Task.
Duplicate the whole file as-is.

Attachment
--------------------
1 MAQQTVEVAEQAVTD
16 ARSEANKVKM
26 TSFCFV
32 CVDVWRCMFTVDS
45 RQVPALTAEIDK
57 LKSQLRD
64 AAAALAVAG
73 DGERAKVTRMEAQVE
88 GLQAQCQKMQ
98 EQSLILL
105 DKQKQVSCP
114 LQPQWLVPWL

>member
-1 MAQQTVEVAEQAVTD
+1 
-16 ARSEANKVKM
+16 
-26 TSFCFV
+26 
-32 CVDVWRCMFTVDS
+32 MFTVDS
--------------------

1 MAQQTVEVAEQAVTD
16 ARSEANKVKM
26 TSFCFV
32 CVDVWRCMFTVDS
45 RQVPALTAEIDK
57 LKSQLRD
64 AAAALAVAG
73 DGERAKVTRMEAQVE
88 GLQAQCQKMQ
98 EQSLILL
105 DKQKQVSCP
114 LQPQWLVPWL

>member
-1 MAQQTVEVAEQAVTD
+1 
-16 ARSEANKVKM
+16 
-26 TSFCFV
+26 
-32 CVDVWRCMFTVDS
+32 MFTVDS